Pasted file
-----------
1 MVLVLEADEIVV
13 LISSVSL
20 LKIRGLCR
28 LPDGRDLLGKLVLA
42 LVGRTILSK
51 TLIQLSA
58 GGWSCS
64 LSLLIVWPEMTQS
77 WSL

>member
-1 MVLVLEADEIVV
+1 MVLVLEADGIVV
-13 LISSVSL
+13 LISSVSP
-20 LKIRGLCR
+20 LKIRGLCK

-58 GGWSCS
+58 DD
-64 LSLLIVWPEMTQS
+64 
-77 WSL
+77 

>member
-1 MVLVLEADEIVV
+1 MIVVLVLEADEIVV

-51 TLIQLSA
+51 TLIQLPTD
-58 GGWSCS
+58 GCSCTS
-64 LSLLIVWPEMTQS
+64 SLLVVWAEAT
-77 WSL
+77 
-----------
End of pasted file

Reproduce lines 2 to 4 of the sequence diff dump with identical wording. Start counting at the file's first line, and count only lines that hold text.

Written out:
13 LISSVSL
20 LKIRGLCR
28 LPDGRDLLGKLVLA